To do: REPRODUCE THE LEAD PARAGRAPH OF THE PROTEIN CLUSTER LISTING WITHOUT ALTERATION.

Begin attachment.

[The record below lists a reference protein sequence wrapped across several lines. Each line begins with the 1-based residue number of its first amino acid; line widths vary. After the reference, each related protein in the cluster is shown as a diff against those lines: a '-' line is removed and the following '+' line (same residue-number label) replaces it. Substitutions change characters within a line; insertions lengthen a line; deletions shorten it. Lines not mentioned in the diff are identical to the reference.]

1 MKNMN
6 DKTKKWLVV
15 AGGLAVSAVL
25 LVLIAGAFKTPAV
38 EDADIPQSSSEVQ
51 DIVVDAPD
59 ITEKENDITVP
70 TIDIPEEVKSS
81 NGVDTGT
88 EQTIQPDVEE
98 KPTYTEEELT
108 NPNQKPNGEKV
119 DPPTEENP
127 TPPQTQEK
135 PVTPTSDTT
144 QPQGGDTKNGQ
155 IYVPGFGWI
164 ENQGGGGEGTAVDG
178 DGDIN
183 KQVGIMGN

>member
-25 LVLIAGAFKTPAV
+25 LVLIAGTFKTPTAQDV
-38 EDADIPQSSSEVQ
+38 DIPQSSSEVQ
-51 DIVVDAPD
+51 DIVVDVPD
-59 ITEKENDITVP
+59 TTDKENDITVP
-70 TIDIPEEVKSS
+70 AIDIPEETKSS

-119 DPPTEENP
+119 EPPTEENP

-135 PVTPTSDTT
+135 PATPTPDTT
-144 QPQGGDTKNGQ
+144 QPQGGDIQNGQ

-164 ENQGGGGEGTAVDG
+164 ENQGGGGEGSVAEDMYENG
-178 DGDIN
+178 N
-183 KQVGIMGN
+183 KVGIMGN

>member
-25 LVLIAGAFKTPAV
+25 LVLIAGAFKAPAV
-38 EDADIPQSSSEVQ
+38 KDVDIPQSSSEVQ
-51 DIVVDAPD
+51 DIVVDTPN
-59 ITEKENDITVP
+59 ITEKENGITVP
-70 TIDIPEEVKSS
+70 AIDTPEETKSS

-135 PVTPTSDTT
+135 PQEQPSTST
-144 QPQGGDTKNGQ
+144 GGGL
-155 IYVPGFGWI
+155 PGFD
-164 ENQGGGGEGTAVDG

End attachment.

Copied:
[The record below lists a reference protein sequence wrapped across several lines. Each line begins with the 1-based residue number of its first amino acid; line widths vary. After the reference, each related protein in the cluster is shown as a diff against those lines: a '-' line is removed and the following '+' line (same residue-number label) replaces it. Substitutions change characters within a line; insertions lengthen a line; deletions shorten it. Lines not mentioned in the diff are identical to the reference.]